Thoughts on Women’s Rights and Motherhood

There are those who claim that my religion, the Church of Jesus Christ of Latter-day Saints, oppresses women. Some fodder for this claim includes the fact that women largely do not hold leadership positions in the church, that women do not hold the priesthood, and that women are strongly encouraged to stay home with the children during their formative years. I want to talk about the last one.

Critics of this counsel from Church leaders say that it counteracts decades of progress in the area of women’s rights and that it limits women’s potential and insults their intelligence. They see having a career as a right, in other words. Or, to be fair, they see the option to have a career as a right. And maybe it is. I should be able to become a dentist if I want to, even if I am a woman.

But a lot of the rhetoric against having women stay home and take care of the children starts from the assumption that being a homemaker, for lack of a better word, is inherently degrading or unappealing. And I disagree wholeheartedly with that idea. From the time I was very young, I’ve wanted to be a homemaker when I grew up. It’s what my mom did, and it was obvious she loved it. I remember her telling us, “I love being your mother,” and I believed her. I remember thinking how glad I was that I was born a girl so that when I grew up I wouldn’t have to go to work; instead I could stay home and “play with” my kids. Now that I’m older, I know that being a mother involves a LOT of work that is largely thankless because it just needs to be done again tomorrow. However, there are certain aspects of this job that make it more appealing than any other in the whole world.

1. My coworkers, boss, and clients are my family. And I get to mold that family to become what I want it to be. Not that I aim to change any one person in the family to fit my ideals, but by holding family dinners, spending quality time together, setting rules and expectations, showing lots of love, and having rituals and traditions, we create bonds that will hopefully keep us together even when the children leave the nest. In other words, the people I work with and who keep me busy all day are some of my absolute favorite people in the world. Who else can say that?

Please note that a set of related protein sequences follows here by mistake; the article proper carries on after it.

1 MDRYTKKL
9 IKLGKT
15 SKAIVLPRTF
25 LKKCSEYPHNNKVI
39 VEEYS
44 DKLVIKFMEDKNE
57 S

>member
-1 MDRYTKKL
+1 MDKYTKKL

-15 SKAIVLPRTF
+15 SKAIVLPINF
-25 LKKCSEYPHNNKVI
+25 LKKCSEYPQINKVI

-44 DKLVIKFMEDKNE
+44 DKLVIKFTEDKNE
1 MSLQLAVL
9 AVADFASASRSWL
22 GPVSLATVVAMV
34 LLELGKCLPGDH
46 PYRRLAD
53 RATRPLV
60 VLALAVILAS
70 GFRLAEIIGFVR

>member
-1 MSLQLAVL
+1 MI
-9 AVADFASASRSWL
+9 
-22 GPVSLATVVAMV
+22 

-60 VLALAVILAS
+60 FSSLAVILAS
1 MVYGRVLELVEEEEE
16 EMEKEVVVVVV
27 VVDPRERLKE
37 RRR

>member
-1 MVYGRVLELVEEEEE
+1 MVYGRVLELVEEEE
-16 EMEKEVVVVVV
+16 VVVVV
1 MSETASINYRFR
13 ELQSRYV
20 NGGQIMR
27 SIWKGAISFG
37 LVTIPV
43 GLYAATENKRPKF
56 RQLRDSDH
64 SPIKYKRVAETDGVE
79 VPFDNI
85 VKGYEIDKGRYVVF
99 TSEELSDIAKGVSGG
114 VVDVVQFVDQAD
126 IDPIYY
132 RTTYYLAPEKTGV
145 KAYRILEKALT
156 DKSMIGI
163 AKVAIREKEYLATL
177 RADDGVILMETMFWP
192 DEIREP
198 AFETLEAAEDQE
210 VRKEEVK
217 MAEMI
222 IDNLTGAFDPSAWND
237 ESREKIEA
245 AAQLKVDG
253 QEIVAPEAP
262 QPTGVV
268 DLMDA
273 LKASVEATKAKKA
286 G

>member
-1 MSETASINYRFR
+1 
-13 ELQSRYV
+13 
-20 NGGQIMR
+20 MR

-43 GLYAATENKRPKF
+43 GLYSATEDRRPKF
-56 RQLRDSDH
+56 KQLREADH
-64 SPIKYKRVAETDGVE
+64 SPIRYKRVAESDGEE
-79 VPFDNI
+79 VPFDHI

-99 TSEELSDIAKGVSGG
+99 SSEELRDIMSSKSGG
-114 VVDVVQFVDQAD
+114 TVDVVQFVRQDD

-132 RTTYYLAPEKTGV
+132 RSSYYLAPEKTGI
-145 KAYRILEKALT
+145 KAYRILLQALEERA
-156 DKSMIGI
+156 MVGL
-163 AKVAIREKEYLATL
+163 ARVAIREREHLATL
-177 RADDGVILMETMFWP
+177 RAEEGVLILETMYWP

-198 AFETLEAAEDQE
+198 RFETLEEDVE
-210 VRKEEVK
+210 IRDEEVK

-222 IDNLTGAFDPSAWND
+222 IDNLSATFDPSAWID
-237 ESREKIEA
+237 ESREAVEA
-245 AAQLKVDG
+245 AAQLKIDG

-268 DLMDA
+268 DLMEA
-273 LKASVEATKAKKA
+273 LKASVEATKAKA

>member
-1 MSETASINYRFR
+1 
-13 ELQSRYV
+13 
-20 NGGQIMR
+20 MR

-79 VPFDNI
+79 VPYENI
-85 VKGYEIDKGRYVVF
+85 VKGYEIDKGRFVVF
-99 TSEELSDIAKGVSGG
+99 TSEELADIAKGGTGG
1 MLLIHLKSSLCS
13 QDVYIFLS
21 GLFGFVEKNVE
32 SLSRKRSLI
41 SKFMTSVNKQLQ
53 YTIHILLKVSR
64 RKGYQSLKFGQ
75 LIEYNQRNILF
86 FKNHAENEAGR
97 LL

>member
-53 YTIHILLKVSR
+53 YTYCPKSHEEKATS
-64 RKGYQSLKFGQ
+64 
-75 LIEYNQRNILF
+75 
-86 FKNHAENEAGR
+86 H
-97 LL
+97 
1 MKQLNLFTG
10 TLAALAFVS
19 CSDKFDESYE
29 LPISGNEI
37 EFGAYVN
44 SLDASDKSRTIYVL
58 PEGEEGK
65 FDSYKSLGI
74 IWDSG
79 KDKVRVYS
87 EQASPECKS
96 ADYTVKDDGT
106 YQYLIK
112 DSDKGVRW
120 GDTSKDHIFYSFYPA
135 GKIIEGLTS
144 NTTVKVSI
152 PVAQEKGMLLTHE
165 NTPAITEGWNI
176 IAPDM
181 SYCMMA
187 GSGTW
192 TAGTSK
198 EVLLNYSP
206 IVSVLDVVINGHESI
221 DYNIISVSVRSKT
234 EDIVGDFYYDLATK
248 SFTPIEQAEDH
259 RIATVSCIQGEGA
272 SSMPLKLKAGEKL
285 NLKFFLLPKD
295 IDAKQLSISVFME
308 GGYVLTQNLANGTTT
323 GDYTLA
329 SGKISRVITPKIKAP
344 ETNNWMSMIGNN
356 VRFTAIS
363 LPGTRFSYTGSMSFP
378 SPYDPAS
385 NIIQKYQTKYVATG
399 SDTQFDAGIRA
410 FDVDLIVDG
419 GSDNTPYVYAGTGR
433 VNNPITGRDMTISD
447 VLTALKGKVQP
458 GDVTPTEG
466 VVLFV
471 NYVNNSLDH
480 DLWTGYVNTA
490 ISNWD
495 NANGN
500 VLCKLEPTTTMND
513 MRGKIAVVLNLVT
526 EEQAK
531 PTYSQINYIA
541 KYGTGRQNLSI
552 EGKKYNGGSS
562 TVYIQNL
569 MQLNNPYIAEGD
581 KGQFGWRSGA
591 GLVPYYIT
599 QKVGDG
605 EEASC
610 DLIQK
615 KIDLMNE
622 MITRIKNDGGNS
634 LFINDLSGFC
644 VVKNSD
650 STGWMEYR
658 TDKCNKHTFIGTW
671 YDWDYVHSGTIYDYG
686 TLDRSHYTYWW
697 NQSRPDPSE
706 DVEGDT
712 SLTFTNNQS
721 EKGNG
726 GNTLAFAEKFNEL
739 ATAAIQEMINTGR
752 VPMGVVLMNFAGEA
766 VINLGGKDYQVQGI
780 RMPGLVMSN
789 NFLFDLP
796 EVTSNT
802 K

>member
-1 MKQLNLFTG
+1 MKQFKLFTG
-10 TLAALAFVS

2. I have almost complete autonomy as to how I do my job. This is incredibly important to me for job satisfaction, I found in college. I do NOT like to be micromanaged or to be required to adjust my work to satisfy a long list of requirements. I almost became an English teacher, and I know I would have hated having to “teach to the test” all the time.

3. I love children. Oh, like any adult, I sometimes find them annoying and incomprehensible. But I love the way their minds work. I love their uncomplicated emotions. I love how affectionate they are to those who show them the least bit of attention. I love how they bounce, how they examine the world, how they try and try and try new things until they finally figure them out. I love the sound of their voices, especially when they sing. I love how they get me out of my comfort zone and encourage me to act young again, to remember what’s fun.

4. No commute. Just sayin’.